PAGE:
Early Warning System: Unusual Land Temperatures and Gas Levels Precede Turkey Earthquakes

A study by Mehdi Akhoondzadeh from the University of Tehran found unusual land temperatures and greenhouse gases days before the February 6, 2023, Turkey earthquakes. Monitoring these 'earthquake precursors' via satellite data could enhance early warning systems. However, identifying consistent patterns remains challenging due to the complex interactions of involved entities.

PTI | New Delhi | Updated: 13-06-2024 16:35 IST | Created: 13-06-2024 16:35 IST
Early Warning System: Unusual Land Temperatures and Gas Levels Precede Turkey Earthquakes
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In an intriguing revelation, unusually high land temperatures and levels of greenhouse gases were detected in Turkey days before the devastating earthquakes struck on February 6, 2023. This finding stems from a recent study conducted by Mehdi Akhoondzadeh of the University of Tehran.

Utilizing satellite data spanning from November 1, 2022, to February 10, 2023, Akhoondzadeh investigated physical and chemical changes, known as earthquake precursors, which could potentially serve as part of an intricate early warning system for seismic activities.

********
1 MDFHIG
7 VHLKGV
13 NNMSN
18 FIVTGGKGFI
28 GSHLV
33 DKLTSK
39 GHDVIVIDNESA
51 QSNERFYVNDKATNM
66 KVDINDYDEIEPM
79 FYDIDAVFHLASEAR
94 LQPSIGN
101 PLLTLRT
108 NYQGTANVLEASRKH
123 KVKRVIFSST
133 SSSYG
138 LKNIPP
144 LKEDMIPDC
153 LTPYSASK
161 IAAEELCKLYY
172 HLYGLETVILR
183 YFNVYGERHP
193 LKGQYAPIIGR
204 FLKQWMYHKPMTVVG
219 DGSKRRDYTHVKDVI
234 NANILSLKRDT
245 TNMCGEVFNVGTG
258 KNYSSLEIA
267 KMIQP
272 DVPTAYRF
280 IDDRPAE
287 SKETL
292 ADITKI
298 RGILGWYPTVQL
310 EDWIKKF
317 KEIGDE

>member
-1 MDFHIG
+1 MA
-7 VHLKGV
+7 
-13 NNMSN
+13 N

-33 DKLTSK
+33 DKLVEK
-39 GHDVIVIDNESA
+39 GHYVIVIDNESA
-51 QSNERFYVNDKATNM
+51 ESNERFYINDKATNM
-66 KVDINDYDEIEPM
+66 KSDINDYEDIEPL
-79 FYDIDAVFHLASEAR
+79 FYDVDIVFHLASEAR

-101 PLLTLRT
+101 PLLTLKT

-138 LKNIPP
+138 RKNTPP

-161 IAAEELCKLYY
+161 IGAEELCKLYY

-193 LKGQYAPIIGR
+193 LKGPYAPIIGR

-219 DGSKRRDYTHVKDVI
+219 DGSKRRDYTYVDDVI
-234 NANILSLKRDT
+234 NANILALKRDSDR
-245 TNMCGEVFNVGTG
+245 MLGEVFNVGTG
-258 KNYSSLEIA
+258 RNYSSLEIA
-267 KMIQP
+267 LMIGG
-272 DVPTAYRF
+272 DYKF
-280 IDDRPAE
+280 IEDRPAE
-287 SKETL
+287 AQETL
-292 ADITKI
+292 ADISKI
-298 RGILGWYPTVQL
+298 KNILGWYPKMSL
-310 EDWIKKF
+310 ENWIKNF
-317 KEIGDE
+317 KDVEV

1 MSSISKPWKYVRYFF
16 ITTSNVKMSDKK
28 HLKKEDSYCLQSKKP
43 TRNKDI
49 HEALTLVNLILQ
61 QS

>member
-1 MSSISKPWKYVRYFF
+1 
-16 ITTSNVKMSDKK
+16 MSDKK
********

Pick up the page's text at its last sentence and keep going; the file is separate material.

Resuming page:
The earthquakes that ravaged Turkey and Syria, each measuring at least 7.6 in magnitude, resulted in a death toll exceeding 50,000, marking one of the deadliest seismic events in modern history. The study, published in the Journal of Applied Geodesy, highlighted that while scientists are aware of various earthquake precursors, identifying consistent patterns remains a significant challenge due to the complex interactions between these indicators.

According to Akhoondzadeh, every analyzed earthquake yields additional data, gradually unveiling patterns that may eventually enhance predictive capabilities. The research noted abnormal land surface temperatures 12-19 days before the earthquakes and elevated levels of water vapor, methane, ozone, and carbon monoxide 5-10 days prior to the seismic events. Notably, charged particles in the ionosphere showed unusual spikes 1-5 days before the quakes.

The author also elaborated on potential processes explaining these anomalies, though none have been definitively proven. Hypotheses include the radiation of warm gases from melt fluids inside the Earth and the activation of positive charges from underground rock pressure reaching the surface.

To advance earthquake early warning systems, researchers will need to further assess these phenomena across future seismic events, added Akhoondzadeh. The study extensively used data from the Chinese seismo-electromagnetic satellite, CSES-01, and the European Space Agency's Swarm mission.

(This story has not been edited by Devdiscourse staff and is auto-generated from a syndicated feed.)

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